The men of the Nez Perce built weirs and fished, but the women maintain the weirs and processed the fish. Drying the salmon and trout over fires on racks made of limbs or on sticks stuck in the ground and bent over the fire. In the heat of the summer the fish would also be dried on racks in the hot summer sun and soup was made from the heads.

The men hunted large game animals and could be gone for up to a year or more when they traveled into the plains for buffalo, returning with huge amounts of dried buffalo and hides. The women traveled with them on theses hunts to prepared the meat for transporting back to their villages.

Nothing was wasted of an animal, the meat was cooked, smoked, and dried. The tongue and liver were eaten raw and ears were used as seasoning in soups. The fat was used to cook fry bread and bear meat was barbecued. Pemmican was made from the dried meat. It was broke into pieces that would fit in a mortar and pounded adding intestines and meat fat. This was a staple when traveling. They also made a pemmican of dried salmon and berries which the Nez Perce men carried wrapped in leaves in the bottom of their quivers. This was a nutritious easy-to-carry food when they were hunting.

The women were in charge of gathering roots, herbs, berries, and killing small game. They used sticks called tu`k`es or digging sticks to extract the roots from the earth. In some instances they would span out across valleys teeming with the camas, bitterroot, and kous.

Kous was dug from April to July. It was found in dry rocky soil and is similar in shape to a carrot. It was eaten either fresh or dry. Thy peeled off the skin and sun dried it. Then they would pound it into a oatmeal or cornmeal and serve as a cooked mush or make a ball and sun dry it or make a long bread called o`ppah that was smoked.

Bitterroot was dug in Nespelem area in August. It resembles a crocus with pink flowers. The yellow root looks like spaghetti and must be peeled. This root wasn't ground up, it was served like a vegetable. They mostly traded for it with the Plateau Indians. Women ate bitterroot or made tea to increase their milk flow after childbirth.

Wild onions were the first root of spring, dug in April. They have a fern-like top and the bulb is the size of a walnut. They also dug wild carrot in May. It grows in clusters in damp or wet areas. The blossom is two feet high and smells like the food. It is a finger sized food with a brown jacket and white meat. Sweet and rich flavor and may be eaten raw. They also dried and ground it for porridge and boiled it fresh like a potato.Or preserved the root by drying and grinding it into flour for loaves that were smoked and stored.

They stone boiled soup in willow baskets. Putting a rock that has been heating in a fire into the basket. They stored food in baskets and hide bags as well as caches or pits dug in the ground where large amounts of food would be stored for the whole band. These could be anywhere along their well traveled routes or hidden.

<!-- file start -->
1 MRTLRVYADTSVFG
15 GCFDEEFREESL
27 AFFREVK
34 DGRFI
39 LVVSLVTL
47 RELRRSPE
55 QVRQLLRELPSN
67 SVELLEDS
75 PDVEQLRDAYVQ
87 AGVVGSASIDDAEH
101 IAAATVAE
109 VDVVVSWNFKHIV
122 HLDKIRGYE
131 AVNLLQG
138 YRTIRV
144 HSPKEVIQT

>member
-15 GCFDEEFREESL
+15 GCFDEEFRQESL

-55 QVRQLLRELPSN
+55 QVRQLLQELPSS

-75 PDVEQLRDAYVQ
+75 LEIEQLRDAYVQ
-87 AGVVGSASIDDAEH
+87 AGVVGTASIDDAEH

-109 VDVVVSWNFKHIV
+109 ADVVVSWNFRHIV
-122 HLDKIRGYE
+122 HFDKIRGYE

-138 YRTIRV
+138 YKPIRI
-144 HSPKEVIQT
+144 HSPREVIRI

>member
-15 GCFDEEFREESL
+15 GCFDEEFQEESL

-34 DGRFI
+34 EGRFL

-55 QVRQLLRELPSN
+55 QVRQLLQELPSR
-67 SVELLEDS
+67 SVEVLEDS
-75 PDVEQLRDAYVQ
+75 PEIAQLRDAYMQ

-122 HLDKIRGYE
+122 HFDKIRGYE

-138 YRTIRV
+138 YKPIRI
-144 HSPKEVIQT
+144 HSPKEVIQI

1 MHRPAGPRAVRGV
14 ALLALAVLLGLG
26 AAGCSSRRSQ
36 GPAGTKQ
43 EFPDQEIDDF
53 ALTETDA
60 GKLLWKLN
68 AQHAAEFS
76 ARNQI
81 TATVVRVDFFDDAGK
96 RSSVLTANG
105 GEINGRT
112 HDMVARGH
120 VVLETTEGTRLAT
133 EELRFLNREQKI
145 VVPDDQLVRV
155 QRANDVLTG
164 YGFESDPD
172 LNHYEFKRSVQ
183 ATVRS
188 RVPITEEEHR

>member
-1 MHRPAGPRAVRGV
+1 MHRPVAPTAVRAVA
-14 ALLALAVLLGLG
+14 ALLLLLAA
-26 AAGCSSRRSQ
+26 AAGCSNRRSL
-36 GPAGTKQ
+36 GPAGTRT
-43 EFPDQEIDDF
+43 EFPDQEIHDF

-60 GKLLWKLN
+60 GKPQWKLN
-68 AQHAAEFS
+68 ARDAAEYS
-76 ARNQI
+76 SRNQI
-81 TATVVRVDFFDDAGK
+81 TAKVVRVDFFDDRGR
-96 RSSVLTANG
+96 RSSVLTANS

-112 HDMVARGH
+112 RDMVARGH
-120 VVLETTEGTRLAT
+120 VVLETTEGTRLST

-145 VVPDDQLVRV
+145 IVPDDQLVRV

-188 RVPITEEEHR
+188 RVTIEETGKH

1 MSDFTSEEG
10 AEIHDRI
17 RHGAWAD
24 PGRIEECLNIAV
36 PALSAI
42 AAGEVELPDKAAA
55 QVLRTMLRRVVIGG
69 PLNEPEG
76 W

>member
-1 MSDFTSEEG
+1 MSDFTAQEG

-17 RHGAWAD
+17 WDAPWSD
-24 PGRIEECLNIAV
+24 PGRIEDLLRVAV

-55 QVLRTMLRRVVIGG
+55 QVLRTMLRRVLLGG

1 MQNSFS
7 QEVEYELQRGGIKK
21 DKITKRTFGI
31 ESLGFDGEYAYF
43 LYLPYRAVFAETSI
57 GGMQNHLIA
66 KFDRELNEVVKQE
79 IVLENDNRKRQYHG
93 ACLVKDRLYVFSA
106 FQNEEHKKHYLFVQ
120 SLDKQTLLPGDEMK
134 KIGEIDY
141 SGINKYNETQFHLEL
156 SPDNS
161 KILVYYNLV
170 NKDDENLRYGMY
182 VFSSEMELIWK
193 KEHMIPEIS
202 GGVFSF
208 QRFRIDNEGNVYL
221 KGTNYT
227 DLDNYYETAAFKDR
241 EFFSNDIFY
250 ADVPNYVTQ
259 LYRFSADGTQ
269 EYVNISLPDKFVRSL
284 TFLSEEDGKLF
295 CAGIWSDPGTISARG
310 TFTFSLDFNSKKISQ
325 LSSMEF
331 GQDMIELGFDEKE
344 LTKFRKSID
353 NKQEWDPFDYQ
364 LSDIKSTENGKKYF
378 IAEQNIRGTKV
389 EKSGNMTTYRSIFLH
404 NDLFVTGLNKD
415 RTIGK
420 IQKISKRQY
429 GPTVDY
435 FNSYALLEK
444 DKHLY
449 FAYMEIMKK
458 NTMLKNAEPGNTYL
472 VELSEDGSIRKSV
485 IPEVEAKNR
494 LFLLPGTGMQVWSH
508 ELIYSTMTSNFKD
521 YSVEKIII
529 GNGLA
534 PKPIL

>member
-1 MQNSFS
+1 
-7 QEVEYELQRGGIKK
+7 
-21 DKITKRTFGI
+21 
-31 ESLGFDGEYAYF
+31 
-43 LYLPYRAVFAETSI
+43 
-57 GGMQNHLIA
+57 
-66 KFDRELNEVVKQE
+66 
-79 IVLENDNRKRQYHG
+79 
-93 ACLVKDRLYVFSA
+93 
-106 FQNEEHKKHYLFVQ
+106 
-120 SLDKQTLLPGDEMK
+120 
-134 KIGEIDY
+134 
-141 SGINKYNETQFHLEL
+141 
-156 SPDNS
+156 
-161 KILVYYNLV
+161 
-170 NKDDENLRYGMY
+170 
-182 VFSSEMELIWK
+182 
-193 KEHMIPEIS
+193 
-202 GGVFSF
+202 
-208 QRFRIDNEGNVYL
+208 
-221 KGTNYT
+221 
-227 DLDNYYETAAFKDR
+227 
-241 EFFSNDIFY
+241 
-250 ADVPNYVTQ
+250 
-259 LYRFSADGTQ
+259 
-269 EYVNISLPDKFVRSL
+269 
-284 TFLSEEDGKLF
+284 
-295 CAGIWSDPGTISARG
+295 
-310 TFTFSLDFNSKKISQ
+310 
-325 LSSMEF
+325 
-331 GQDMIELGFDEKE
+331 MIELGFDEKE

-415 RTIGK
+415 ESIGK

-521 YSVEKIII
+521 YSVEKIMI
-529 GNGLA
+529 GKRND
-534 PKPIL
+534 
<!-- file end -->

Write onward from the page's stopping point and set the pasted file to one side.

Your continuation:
That is some more of the information I've gleaned while researching for the historical paranormal romance trilogy set among the Chief Joseph Band of the Nez Perce.
Camas roots were dug from June to September depending on the elevation where they grew. They were gathered in wet upland meadows. Weippe Meadows, Camas Prairie, Palouse Prairie and Grande Ronde Valley. They were baked and steamed. Cooking pits or large holes were dug before the harvest. After the roots were dug they would lay out hot red rocks in the hole, sprinkle with water, put dirt over the rocks, then fresh alder leaves, and a layer of meadow grass. Then the camas. The roots were covered with alder leaves, meadow grass, sprinkled with water and dirt, then a fire built on top and they cooked for three days. The roots were then eaten whole, pounded into flour, or tossed in soup.



Spirit of the Mountain
Wren, the daughter of a Nimiipuu chief, loves the mountain and her people—the Lake Nimiipuu. Himiin, as spirit of the mountain, watches over all the creatures on his mountain, including the Nimiipuu. When an evil spirit threatens Wren’s life, Himiin rushes to save her. But to leave the mountain means he’ll turn to smoke…

Spirit of the Lake
Can a spirit set upon this earth to watch over the Nimiipuu stay true to justice when revenge burns in his heart? On their quest for justice, Dove reveals spiritual abilities, ensnaring Wewukiye’s respect and awe. But will these abilities seal their future or tear them apart?

Spirit of the Sky
Sa-qan, a Nimiipuu eagle spirit, must take human form to save her mortal niece when the Nimiipuu are forced from their land by the U.S. Army. Trying to remain true to her spirit world and her people becomes hard when a Cavalry Officer captures her heart.


Find the books here.

Photo by Carmen Peone